What is causing the rise in property prices?
Local research advisory firm ARQ Economic & Business Intelligence, part of ARQ Group, presented Malta’s first house rental index at a conference organised by Catholic Voices (Malta). Last Week, The Malta Independent on Sunday gave an overview of the Index itself which highlighted the movement of prices around various regions and across a number of properties According to the data collected, North and Western regions, therefore places such as Gzira, Sliema, Hamrun and Msida are regions which have suffered an increase in prices. This week, we look into the determinants of such a sudden increase in prices.
Economist and Managing Director JP Fabri noted that when discussing economic phenomena, such as increases in prices for rent, one needs to have a holistic view. Markets happen within nested environments and are affected not only by demand and supply forces but also to socio-cultural and demographic factors. When looking at the demand side, a number of factors can be identified which include the current and projected state of economic growth, the population and labour supply changes, the capital environment within the country whilst the supply side reflects on the number of properties on the market.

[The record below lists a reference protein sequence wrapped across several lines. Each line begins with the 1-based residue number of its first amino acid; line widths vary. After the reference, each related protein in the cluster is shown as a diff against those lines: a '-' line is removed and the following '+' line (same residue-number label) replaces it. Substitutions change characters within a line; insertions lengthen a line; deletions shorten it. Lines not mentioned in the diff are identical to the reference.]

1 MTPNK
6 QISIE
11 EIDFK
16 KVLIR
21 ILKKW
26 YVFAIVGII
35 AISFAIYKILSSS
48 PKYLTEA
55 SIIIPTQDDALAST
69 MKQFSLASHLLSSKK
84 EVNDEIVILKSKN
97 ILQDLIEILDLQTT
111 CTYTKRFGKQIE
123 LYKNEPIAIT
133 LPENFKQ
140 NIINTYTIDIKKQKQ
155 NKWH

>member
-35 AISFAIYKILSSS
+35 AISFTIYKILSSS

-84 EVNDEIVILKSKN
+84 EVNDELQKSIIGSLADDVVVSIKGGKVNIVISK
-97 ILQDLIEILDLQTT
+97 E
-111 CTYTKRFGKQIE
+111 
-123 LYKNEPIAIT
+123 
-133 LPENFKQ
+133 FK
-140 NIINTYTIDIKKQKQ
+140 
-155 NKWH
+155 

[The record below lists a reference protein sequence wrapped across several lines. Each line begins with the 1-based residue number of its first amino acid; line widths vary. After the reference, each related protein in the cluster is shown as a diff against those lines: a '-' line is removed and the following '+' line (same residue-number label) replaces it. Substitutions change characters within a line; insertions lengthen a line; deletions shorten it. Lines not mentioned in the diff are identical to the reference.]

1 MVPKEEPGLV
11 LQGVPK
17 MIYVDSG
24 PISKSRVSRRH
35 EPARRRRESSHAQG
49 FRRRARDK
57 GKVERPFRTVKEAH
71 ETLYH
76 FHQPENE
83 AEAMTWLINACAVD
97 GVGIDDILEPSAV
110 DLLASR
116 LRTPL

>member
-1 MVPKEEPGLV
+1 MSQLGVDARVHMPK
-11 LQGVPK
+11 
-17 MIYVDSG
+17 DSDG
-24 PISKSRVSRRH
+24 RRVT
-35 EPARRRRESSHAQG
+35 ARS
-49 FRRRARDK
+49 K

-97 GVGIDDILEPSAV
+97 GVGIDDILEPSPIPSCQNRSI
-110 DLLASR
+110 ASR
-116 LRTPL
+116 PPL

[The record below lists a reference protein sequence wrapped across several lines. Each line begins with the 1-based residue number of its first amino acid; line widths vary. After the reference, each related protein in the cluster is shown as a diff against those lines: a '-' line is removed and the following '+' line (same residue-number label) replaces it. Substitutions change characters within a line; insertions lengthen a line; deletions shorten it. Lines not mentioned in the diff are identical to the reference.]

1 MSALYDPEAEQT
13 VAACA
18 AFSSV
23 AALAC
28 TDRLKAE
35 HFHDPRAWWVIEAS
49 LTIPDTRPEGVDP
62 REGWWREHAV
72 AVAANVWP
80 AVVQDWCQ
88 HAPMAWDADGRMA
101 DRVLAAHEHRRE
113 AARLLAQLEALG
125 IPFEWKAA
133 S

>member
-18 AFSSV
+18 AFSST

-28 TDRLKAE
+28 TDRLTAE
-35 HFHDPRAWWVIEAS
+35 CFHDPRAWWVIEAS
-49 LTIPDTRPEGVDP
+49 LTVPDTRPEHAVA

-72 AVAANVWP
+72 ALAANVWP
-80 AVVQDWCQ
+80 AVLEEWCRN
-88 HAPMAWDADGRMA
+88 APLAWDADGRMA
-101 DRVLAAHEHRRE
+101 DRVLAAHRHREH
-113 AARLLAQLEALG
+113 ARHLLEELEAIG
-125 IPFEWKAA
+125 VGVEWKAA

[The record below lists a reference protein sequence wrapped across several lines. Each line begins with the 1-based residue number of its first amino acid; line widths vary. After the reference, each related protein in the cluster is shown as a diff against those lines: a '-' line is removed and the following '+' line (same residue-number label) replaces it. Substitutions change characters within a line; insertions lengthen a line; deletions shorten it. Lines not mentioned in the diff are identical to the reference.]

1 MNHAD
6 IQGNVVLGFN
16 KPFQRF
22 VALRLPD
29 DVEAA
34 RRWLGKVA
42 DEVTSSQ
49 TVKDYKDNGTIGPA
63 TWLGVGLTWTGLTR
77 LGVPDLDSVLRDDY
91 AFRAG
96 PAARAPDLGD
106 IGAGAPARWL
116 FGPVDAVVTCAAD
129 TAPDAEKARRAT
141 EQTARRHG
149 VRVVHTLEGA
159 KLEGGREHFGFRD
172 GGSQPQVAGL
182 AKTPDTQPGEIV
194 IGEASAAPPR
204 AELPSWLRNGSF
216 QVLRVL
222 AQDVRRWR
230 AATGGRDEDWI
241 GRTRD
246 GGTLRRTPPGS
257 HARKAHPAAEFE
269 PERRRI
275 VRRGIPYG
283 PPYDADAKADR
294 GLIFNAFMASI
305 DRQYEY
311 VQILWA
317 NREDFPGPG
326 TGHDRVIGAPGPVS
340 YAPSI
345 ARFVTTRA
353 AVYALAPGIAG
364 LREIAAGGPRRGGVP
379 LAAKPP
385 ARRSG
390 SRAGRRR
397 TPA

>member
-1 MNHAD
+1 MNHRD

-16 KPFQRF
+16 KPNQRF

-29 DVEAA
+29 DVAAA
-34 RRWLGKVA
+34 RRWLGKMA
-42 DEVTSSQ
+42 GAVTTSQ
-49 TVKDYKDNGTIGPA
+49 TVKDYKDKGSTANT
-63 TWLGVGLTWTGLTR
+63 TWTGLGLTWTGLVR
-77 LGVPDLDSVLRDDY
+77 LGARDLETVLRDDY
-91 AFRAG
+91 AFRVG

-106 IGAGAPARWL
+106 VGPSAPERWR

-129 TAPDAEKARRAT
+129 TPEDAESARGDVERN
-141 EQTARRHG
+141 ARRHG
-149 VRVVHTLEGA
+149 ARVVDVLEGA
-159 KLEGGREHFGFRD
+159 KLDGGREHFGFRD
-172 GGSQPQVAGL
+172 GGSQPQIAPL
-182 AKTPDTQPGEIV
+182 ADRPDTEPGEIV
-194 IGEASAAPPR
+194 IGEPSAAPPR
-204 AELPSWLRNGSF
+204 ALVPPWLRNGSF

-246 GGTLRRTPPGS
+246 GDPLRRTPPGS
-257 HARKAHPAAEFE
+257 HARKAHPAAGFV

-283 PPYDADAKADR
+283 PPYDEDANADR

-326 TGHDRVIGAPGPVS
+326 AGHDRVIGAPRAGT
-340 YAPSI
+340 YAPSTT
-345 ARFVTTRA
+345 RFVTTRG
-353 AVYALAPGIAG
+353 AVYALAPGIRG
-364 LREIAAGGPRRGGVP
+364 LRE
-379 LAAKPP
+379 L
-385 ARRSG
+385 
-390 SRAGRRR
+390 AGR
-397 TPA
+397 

Fast convergence to EU average
Mr Fabri noted that one of the main aims of European Union membership in 2004 was to converge to EU averages in terms of standard of living, calculated by GDP per capita. Membership was seen as a key element of improving Malta’s economic standing and this convergence was the main driver for Malta’s large cohesion fund budgets. AT membership in 2004, Malta’s GDP stood at around 80% of EU average. Fast-forward to 2017 its at 95%. This fast-convergence, particularly after the 2008 global recession has been propelled by a booming economy over the period since 2012. Malta has consistently outperformed EU member states and today we have a very growth-oriented economic model which necessarily means that previously low rents had to reflect the economic activity happening. (Chart 1)
Over the past 7 years, growth has averaged 8.5% however Fabri notes that it is interesting to see what has contributed to such growth in order to understand the make-up of Malta’s economy and its economic direction. (Chart 2)
From the graph, it is very obvious that the economy is mainly driven by services even though all sectors, including manufacturing have contributed to the hast economic growth. Professional services, reflecting the financial services, has been important contributor together with gaming which has accounted for around 18% of such growth. Tourism and retail sector has also been an important contributor to this economic boom. The construction sector, although visibly on a boom, has not been a significant contributor and begs the question whether a good proportion of this sector is still misrepresented in national accounts and economic data.
Unemployment plunges to lowest levels